The nature of the apocalypse is something that I am still thinking of. Magical Nuclear War is an obvious one, considering that I have been inspired by Fallout.

Alternatively, magic may have become uncontrollable by the existing sorcery, leading to the explosion of wild magics.


Speaking of Fallout:

Probably no Enclave equivalent, although the remnant kingdoms might fit the position well.

The equivalents of the Vaults are not some sadistic social experiments. Instead, the quirks for each vault will simply be a result of isolation and divergent historical developments.
What about food production? The remnants of the older civilisations, do they still retain much?

What was the level of societal collapse? Bronze Age?
 

Terra Novan

Well-known member
Author
What about food production?
Largely subsistence-level.

The remnants of the older civilisations, do they still retain much?
Some, but as I noted, old spells tend to produce explosions and other horrible mishaps due to the oversaturation of magic after the apocalypse. Or working too well and too much.

What was the level of societal collapse? Bronze Age?
Clise enough, but with additional magical cataclysm and the gods going insane due to too many aspects being created, and too many people feeding them (often contradictory) prayers.
 

Vikram

Well-known member
Largely subsistence-level.


Some, but as I noted, old spells tend to produce explosions and other horrible mishaps due to the oversaturation of magic after the apocalypse. Or working too well and too much.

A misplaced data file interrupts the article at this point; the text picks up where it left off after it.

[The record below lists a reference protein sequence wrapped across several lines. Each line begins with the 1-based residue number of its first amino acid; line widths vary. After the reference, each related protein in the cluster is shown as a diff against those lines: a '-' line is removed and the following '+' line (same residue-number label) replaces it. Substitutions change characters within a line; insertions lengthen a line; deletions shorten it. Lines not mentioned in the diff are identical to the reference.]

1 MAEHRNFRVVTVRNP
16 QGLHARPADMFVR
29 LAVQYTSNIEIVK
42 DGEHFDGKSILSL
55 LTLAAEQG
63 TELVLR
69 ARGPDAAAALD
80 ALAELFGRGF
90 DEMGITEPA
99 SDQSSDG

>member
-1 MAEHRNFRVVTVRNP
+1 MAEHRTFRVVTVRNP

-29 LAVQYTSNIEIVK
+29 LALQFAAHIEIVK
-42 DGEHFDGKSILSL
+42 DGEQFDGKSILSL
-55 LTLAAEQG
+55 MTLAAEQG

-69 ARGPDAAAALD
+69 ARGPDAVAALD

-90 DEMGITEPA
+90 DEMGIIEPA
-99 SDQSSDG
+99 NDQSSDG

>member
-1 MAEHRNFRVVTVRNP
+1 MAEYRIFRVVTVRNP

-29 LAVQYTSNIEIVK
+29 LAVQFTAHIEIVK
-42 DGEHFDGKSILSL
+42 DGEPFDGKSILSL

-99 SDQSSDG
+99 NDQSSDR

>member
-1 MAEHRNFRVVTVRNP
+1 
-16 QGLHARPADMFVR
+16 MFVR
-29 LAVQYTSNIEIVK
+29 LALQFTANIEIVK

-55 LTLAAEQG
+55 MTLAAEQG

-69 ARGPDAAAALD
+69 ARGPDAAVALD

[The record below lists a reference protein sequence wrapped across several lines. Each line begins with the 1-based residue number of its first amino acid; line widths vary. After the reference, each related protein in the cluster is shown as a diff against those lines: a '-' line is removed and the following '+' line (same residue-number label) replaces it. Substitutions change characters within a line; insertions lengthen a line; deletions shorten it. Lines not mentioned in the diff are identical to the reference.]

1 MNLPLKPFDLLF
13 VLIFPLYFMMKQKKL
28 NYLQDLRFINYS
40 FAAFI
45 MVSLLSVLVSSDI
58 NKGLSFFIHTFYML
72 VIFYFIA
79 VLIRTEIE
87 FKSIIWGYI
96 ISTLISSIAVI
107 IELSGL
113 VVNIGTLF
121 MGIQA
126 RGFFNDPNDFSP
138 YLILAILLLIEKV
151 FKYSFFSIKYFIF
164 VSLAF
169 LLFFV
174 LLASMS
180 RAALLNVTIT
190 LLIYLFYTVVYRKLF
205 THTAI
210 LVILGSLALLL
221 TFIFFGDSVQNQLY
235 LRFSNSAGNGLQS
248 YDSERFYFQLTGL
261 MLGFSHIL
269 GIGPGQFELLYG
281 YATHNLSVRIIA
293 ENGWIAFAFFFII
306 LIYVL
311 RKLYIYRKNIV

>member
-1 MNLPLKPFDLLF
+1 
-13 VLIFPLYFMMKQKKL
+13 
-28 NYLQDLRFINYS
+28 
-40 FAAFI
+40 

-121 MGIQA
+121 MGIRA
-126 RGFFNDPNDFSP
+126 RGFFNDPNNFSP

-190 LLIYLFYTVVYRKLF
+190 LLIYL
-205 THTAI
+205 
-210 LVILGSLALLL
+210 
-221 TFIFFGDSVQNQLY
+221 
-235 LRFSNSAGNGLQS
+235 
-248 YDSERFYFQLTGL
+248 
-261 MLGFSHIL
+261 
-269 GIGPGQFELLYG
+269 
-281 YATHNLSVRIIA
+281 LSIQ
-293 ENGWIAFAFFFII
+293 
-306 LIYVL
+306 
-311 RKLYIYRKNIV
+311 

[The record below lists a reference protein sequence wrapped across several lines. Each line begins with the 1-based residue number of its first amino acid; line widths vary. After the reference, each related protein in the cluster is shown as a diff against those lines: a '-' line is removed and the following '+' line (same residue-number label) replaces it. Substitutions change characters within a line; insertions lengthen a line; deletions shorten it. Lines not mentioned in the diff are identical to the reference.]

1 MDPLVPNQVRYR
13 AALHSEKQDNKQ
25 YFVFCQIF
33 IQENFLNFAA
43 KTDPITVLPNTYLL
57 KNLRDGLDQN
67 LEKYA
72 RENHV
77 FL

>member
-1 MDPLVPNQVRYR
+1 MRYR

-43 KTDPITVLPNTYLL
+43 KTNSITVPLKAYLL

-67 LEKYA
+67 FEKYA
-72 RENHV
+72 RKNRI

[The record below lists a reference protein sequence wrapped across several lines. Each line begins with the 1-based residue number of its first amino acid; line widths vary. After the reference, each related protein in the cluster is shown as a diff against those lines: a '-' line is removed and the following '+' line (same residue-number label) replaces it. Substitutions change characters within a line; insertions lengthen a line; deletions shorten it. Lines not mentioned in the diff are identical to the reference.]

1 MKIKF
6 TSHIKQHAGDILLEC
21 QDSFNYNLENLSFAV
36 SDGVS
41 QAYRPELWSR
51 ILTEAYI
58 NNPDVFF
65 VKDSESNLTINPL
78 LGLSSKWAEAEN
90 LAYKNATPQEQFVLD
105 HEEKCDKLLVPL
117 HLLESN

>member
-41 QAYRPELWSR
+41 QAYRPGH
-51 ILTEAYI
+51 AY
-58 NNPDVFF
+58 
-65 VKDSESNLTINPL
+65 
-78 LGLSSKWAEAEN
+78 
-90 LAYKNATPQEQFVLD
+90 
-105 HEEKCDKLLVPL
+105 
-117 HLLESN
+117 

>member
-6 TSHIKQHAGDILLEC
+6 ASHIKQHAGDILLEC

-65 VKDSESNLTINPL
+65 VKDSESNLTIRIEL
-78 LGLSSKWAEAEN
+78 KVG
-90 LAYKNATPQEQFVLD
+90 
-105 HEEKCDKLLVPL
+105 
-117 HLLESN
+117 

Clise enough, but with additional magical cataclysm and the gods going insane due to too many aspects being created, and too many people feeding them (often contradictory) prayers.
They're screwed then. And by that I mean that disregarding massive changes in climate that increase crop production and/or allow for greater centralisation, the human race will literally never recover to even Classical Greece level.

And I thought *my* world was a dystopia. Keep it up!
 

Terra Novan

Well-known member
Author
They're screwed then. And by that I mean that disregarding massive changes in climate that increase crop production and/or allow for greater centralisation, the human race will literally never recover to even Classical Greece level.
It's not that they can't, just that most of them haven't been able to yet.
 

<Reaper>666